The 1847 10¢ Washington
The Value of the Stamp
George Washington (biography)
10¢ - Black or gray black
Imperf - Thin bluish Paper - Scott #2 - 1847
Scott #3 can be found further down the page
Deduct 40% for pen cancels for three margins, deduct 40% of three margins,
60% for two margins and for no margins deduct 80%
Value (with 4 margins around the design)
No postmark with gum: $9,000-$10,000
Full perfect gum, no postmark, no trace of stamp hinge mark: Donald Trump territory
Statistics and Facts
Issued: Issued on July 1st, 1847. The earliest recorded copy is July 7th, 1847. Below is one of the twenty recorded examples bearing a July 1847 date stamp.
Plate Size: Sheets of 200 subjects (2 panes of 100), Stanley Ashbrook was convinced there was only one plate used.
Printer: Rawdon, Wright, Hatch & Edson Bank Note Co. NYC. (later to become part of the American Bank Note Company)
What you should look for
The value of this stamp is greatly effected by the number of margins it has. Ideally it should have four wide margins. These stamps were scissor cut by the postmaster, hence purchasing a four margin stamp with wide margins (as shown at the top of this page) can be expensive. The value goes down depending on the width of the margins and the number of the margins. Three margin copies will always be of less value than a four margin copy. Two margin copies are considered undesirable.
Because these stamps were scissor cut the design is often cut into, if this is the case it will significantly take away from the value of the stamp, the more the stamp design has been cut into the greater the deduction.
IF UNUSED CHECK TO SEE IF YOU HAVE THE REPRINT
The 10¢ was reprinted in 1875. The differences are subtle. If the stamp has a cancel or pen mark on it then it is an original 1847, numbers 1 or 2. If the stamps are clear and free of cancels or pen marks then they could be the reprints. This is especially true of the 10¢.
To discern the difference look at the cravat, or shirt frill. On the original, on the right, the right edge of the cravat pretty much lands opposite the middle of the letter T in the word CENTS. Now look at the reprint on the left. The right edge of the cravat Graded towards the left branch of the letter T in CENTS. There are other cues but this is usually the easiest.
The majority of cancels are obliterated with the grid cancel, usually in black or red. Town cancels are less common and carry a small premium. Cancels with the word 'Steamboat' or 'Railroad' often demand a 25-50% premium. Other, but less common cancels is the word 'PAID' or the number '10'. Pen cancels are fairly common and a tad less desirable, so where possible avoid the pen cancels. This rule can be applied to almost all the US stamps.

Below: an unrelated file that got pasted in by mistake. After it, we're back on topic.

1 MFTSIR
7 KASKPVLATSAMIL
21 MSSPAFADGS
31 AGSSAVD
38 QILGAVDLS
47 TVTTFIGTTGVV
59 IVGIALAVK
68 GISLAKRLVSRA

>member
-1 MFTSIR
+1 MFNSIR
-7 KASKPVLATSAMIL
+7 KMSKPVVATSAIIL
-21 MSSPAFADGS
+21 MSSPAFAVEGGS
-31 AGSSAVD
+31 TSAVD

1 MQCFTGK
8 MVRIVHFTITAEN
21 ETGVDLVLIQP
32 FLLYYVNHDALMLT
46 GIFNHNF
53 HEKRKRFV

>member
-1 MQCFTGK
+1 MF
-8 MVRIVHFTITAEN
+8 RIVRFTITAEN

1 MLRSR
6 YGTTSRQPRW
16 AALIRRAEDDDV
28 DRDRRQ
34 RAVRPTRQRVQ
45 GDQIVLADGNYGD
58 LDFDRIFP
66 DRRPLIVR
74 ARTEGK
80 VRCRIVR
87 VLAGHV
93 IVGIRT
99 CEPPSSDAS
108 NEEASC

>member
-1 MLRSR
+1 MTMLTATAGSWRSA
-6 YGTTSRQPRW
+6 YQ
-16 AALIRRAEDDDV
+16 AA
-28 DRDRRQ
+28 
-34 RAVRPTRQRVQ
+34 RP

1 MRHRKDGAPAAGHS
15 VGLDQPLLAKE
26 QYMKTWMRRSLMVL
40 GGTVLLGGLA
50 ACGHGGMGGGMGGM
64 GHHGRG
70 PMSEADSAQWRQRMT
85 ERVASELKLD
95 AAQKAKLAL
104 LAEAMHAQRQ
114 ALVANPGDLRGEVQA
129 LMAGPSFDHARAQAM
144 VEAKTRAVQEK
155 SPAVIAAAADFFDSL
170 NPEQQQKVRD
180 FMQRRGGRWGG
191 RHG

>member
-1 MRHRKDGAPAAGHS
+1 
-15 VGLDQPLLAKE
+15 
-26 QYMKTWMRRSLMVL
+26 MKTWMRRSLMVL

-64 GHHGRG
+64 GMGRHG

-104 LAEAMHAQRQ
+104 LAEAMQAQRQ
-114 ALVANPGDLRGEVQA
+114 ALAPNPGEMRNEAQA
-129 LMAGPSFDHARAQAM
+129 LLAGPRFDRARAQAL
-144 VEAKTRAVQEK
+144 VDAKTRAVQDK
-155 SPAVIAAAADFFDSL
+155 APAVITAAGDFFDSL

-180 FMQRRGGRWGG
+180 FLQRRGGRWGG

Example of a pen cancel
Above are illustrations of how dangerous removed pen cancels can be. The images on the left ishow how the stamp was sold on ebay. After putting these stamps under a microscope the buyer could see traces of the ink that had been removed. The images on the right depict the stamps before the pen cancel was removed.
Example of a number '10' and a 'PAID' cancel
One thing to be careful of is cancels that obliterate the face, such as the example below, which sold for only one third of the average price for this stamp
Heavy cancels that hide the face detract heavily
Sperati, perhaps the most infamous forger in philatelic history took aim at this stamp. Below can be seen an example of his work, complete with genuine appearing faked cancel. These typicaly sell for $300-$600 each.
Recently an ebay seller from Florida has been producing, off his own plates, some very good reproduuctions. If it was not for the obviously faked cancel these would be dangerous as the quality is good and they have been aged by the seller. An example is shown below
The Inspiration for the Design
Gilbert Stuarts 1796 unfinished portrait of George Washington
It is possible that the original engaver used the Albert G Durand engraving (shown below) which was based on the Stuart portrait shown above. I say this because the engraving on the stamp shows the cravat in the same fashion as Durand's version, whilst the cravat in Gilberts portrait is not defined.
The stamp vignette is on the left, Durand's engraving is on the right. I have flipped Gilberts portrait for th purpose of comparison. The original had Washington facing left.
Varieties to look for
Type B double transfer
'Stick Pin' variety
The stick pin variety (top image)
'Hair Lip' variety
The Essay's and Proofs
The original frames of the 1847 design mockups in black. The frames are on thin card, hand-drawn in
pencil and black ink with a light black India wash.
The frames were drawn by Rawdon, Wright, Hatch & Edson
Large die proof on bond laid paper (2P1a)
Large die proof on white laid paper (2P1c)
Large die proof on white Glazed paper (2P1li)
Light brown trial color proof on india (TC1)
Blue trial color proof on india (TC1)
Violet trial color proof on india (TC1)
Specimen - Scotts #2ps
The 1875 Reprint
10¢ - Black or gray black
Imperf - Thin bluish Paper - Scott #3 - 1875
The envelope that the 1875 reproductions came in
The 1947 Reprint
The stamp was again reprinted in 1947 (Scott #948), easily identifiable by
the different colors, not to be confused with the trial colors. Trial
colors have grid lines.
1847 Issue cover with retaliatory-rate charge.
The largest reported multiples of the 10¢ are :